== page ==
“We want to provide a wider platform to speak – how often have we seen an all male panel – a ‘manel’!? It is so disappointing. We need diversity, and to promote those people with different backgrounds who are doing really cool things in health tech.”

28. Baroness Delyth Morgan, Breast Cancer Now Chief Executive

Delyth Morgan

Delyth has been a central figure in breast cancer charities for more than 20 years, building the sector’s voice in health policy campaigning and research, and putting breast cancer firmly on the public agenda.

In 2015 she oversaw the merger of her organisation Breast Cancer Care with Breast Cancer Campaign, and became CEO of Breast Cancer Now, the UK’s largest UK charity of its kind. Its stated ambition is that, by 2050, everyone who develops breast cancer will live.

She now sits in the House of Lords as an independent peer, and is chair of the National Cancer Research Institute (NCRI), the linchpin of UK cancer research collaboration between government, academia and commercial organisations in the UK.

29. Emma Walmsley, GSK CEO

Emma Walmsley

Emma Walmsley is the first-ever woman leader of a big pharma company, having taken on the CEO role at GlaxoSmithKline in April 2017.

Since then, Walmsley has very definitely put her own stamp on the firm, making major changes in personnel and culture, and clearly signalling that it needed to shake off years of underwhelming R&D and commercial performance.

Walmsley has impressed with a few high-profile hirings to key positions, including Dr Hal Barron as its new R&D supremo, but it will take a few years to see whether her strategy will pay off commercially.

There has been no shortage of ‘big calls’ to make – Walmsley has just ordered the sale of GSK’s rare diseases division, while reversing her predecessor’s puzzling decision to scale back its presence in oncology. She also decided to pay $13bn to buy Novartis out of the companies’ consumer health joint venture, a tricky balancing act to pull off when also looking to increase investment in the more profitable pharma business and maintain shareholder returns.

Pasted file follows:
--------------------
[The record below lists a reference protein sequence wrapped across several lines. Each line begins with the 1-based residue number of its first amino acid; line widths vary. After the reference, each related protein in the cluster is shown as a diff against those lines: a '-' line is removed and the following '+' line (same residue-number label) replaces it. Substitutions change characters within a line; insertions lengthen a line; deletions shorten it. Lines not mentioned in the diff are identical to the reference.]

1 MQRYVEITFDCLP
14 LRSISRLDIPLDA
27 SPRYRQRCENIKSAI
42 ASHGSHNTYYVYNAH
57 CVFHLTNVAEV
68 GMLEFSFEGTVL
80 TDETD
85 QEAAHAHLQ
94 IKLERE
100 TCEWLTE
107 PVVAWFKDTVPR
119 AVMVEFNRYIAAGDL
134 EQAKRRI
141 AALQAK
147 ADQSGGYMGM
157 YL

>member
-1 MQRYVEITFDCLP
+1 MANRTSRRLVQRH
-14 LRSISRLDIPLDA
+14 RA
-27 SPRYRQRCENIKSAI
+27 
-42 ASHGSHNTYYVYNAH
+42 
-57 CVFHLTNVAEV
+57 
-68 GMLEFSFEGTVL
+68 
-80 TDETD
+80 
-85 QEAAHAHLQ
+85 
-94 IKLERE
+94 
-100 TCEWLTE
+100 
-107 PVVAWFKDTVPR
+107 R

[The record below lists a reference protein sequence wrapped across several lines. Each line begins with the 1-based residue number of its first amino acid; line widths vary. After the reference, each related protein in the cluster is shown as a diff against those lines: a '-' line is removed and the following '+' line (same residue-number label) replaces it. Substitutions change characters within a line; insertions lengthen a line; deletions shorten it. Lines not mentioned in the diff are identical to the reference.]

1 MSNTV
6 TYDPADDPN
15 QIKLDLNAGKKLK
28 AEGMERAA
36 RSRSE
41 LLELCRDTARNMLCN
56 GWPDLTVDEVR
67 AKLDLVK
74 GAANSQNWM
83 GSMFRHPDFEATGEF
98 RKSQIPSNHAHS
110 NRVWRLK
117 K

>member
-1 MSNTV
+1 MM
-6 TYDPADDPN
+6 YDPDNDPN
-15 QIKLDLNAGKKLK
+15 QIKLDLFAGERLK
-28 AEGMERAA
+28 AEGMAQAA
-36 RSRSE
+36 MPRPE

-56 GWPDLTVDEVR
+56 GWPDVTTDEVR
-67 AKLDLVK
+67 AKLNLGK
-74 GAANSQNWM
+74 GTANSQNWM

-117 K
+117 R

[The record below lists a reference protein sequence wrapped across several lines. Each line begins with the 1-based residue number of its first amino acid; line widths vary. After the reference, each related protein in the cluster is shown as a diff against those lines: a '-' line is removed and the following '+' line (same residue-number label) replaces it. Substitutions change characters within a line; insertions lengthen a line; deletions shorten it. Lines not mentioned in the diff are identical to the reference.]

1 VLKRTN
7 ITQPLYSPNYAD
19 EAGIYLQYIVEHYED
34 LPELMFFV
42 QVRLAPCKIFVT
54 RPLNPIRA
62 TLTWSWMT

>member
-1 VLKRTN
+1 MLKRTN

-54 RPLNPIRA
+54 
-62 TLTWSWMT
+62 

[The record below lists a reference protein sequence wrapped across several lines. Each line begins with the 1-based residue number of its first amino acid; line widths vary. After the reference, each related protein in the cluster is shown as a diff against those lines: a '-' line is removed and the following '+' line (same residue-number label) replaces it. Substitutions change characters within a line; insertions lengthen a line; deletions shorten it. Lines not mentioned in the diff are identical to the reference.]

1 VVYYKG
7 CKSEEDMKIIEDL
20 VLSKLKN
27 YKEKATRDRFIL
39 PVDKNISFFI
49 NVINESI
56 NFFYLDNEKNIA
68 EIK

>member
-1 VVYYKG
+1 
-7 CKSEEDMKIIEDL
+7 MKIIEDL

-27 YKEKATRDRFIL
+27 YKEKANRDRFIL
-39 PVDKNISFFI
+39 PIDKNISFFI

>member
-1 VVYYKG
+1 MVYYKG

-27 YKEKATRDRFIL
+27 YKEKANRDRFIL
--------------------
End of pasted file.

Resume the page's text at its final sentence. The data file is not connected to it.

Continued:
As pharma’s first woman CEO, she is clearly under extra pressure to prove that she is as good as her male peers, with commentators also eager to see if she brings a different managerial style.

Commenting on these questions, and the need for diversity in the sector, she said earlier this year:

“I try to define myself personally by my job to deliver… rather than by my gender. But I recognise the responsibility I have as a leader… as a role model, because you’re just more visible whether you like it or not. And I have represented, and want to represent, diversity in that sense.”

Graduating in Classics and Modern Languages from Oxford and beginning her career at  L’Oreal before joining GSK’s consumer division, Walmsley has certainly taken an unconventional route for a pharma CEO. Whether she can turn this outsider status to her advantage is yet to be seen, but leading the UK’s biggest global pharma company means there will be a lot riding on her leadership in the next few years.

30. Claire Fuller, Senior Responsible Officer, Surrey Heartlands STP

Claire Fuller

The future of health and social care in England will be driven by a new breed of Integrated Care Organisations, aimed at creating sustainable, proactive and patient-focused care.

ICOs (formerly known as Accountable Care Systems) require exceptional individuals who can break down the many institutional, cultural and financial barriers between hospitals, primary care and local authorities.

Greater Manchester is England’s trailblazer, but close behind is Surrey, where NHS and local authority leaders have now signed a devolution deal. This will give the area greater autonomy to implement a master plan for joined-up health and care services for a diverse population of 850,000 people.

Dr Claire Fuller has been a practising GP since 1995, but has taken on leadership roles in the last decade at the CCG level and now beyond.

Among her first priorities are to co-ordinate greater collaborations between hospitals, community and primary care organisations. She has also been instrumental in ambitious plans to create  new integration of health and social care locally; including new pathways to support the  frail and elderly and also in stroke care.

There is no doubt that Claire and her ICO colleagues face huge challenges, not only in bringing about closer integration between a huge range of disparate organisations, but also in making budgets stretch to meet their ambitious goals.

Read more from Claire on The King's Fund website:  Claire Fuller: How integrated care systems can work within the existing legal framework

30 Women Leaders in UK Healthcare - Part 1

30 Women Leaders in UK Healthcare  - Part 2

Article by
Andrew McConaghie

19th June 2018

Article by
Andrew McConaghie

19th June 2018

From: Healthcare